diatomhero: religious poems, by Lisa A. Flowers
“There are roach motels/Set out around almost every portal to heaven.” So begins “Emere’s Tobacconist,” the tour de force long poem that opens diatomhero: religious poems, by Lisa A. Flowers. Informed by death and life, “Emere’s Tobacconist” is an alchemical brew of the historical, the mythic, high-brow, low-brow, the demotic, and the hallucinatory. A strange afterworld journey that plays like a riff on a David Lynch road movie (either Wild at Heart or Lost Highway), it is an attempt at reconciliation from something traumatic. What it is is never fully explained, only hinted at,
In the weeks following her death,
When my mind was not fit to live in
I stayed in a small hotel
On the outskirts of my consciousness
The hallucinatory imagery is reflected in the book’s cover art, “Black and White Man with Fetus,” by Alicia Caudle. A man in a black suit has a fetus for a head, carrying another fetus in his hand, his suit’s only marking an armband made of text. The image is a strange mashup of Boschian nightmare and Max Beckmann-esque Expressionist dread.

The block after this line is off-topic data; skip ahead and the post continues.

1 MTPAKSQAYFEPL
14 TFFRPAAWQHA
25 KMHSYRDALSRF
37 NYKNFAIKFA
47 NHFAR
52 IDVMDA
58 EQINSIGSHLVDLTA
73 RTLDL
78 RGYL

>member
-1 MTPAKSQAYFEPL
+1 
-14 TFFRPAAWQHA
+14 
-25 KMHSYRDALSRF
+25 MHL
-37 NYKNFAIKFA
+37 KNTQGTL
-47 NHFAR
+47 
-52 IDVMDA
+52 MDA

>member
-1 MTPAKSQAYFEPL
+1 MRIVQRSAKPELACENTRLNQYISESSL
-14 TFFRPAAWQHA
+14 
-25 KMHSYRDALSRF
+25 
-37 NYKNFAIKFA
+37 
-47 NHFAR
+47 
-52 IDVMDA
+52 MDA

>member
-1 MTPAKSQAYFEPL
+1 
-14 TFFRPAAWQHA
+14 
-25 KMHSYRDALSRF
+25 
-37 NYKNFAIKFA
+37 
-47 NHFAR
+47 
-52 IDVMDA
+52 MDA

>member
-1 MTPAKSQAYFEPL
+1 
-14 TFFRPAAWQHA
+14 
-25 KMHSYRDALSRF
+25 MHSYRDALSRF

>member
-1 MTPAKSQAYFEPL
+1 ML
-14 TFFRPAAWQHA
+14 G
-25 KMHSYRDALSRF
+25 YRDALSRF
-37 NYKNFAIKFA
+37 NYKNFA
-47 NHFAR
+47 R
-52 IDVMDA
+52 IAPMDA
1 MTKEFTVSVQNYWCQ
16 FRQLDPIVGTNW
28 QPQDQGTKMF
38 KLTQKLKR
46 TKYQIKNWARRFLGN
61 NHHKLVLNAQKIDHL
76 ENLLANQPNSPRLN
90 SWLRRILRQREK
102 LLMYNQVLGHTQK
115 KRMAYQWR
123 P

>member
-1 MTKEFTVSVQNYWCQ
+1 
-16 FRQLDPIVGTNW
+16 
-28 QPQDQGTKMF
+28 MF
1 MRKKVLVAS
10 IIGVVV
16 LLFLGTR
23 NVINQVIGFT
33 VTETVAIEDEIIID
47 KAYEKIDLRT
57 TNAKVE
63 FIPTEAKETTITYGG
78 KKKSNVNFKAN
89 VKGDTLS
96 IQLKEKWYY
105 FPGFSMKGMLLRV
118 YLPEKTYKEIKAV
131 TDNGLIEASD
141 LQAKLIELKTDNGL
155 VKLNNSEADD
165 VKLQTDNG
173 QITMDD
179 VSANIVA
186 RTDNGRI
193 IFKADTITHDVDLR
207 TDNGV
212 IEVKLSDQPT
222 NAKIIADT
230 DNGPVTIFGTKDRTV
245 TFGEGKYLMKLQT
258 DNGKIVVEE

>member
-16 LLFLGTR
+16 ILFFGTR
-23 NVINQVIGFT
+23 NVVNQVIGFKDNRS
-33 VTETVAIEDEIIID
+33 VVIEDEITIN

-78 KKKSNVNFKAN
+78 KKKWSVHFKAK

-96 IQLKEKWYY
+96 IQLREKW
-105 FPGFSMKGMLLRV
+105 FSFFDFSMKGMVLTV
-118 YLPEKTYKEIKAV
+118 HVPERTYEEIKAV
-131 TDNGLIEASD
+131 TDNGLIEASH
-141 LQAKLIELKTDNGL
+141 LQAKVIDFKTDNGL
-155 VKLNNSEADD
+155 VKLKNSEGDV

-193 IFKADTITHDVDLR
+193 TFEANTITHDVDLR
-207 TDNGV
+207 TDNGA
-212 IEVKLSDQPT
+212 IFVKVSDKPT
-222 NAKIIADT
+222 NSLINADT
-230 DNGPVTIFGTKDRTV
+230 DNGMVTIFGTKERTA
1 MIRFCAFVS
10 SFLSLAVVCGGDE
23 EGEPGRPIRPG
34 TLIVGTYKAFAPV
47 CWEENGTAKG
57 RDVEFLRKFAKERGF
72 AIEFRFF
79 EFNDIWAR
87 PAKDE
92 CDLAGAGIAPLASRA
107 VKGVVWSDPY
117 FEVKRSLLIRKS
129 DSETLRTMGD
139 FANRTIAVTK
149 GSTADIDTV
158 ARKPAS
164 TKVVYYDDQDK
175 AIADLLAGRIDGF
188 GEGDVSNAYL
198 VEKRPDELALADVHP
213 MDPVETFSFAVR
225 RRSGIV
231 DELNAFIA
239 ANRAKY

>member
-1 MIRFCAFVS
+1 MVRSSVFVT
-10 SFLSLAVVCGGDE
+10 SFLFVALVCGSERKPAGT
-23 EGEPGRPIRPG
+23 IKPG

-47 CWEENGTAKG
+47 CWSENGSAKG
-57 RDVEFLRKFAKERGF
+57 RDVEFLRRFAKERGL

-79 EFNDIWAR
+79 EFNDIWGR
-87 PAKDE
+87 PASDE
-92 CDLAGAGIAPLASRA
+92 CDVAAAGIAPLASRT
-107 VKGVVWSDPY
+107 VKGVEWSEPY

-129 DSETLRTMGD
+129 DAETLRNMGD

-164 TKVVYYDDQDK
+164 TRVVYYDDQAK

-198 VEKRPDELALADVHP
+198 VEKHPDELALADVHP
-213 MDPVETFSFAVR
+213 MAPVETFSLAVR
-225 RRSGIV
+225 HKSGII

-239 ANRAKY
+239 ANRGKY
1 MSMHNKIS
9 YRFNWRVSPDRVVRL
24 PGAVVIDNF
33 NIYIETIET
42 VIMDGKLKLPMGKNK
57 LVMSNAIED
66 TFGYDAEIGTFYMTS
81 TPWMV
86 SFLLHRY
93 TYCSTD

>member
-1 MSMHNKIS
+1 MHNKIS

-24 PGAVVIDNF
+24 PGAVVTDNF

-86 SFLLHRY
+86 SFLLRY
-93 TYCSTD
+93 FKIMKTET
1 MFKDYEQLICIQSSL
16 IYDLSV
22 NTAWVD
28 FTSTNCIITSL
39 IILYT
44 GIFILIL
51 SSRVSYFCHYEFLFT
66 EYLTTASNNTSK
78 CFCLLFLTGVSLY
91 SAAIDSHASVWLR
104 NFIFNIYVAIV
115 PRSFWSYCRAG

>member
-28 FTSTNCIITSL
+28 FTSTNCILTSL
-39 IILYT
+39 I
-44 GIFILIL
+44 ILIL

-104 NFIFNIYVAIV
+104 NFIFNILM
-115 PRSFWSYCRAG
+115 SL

The book of poetry is large sized yet only a little over fifty pages long, making it look and feel like a high quality magazine, some lost pagan relic turned afterlife samizdat. Flowers, who founded Vulgar Marsala Press, published diatomhero. Vulgar Marsala’s mission statement involves the releasing of poetry that “seeks to facilitate the internal bleeding of poetry into arthouse cinema, visual art, classical music, and any number of other mediums.” Like The Book of Knowledge, by Chad Faries, another Vulgar Marsala poetry collection, this is poetry that struggles to break the bonds of the Language Poets and other academically-oriented groups. This poetry bleeds, cries, and rages. In less than fifty pages, Flowers has transported us into multiple realms, riding the waves of the collective unconscious and the disjecta of pop culture, folklore, and classic cinema. The poetry here tells us about her struggle with unnamed, undefined traumatic events. Is it the job of the critic to divine what these events were? What was the specific impetus for the creation of this poetry? In this case, no. Sometimes the enigmas shouldn’t be explained. The explanations would empty the poetry of its pregnant meanings. Not everything needs to be measured, weighed, and evaluated under the dictatorial-rationalist gaze of Urizen.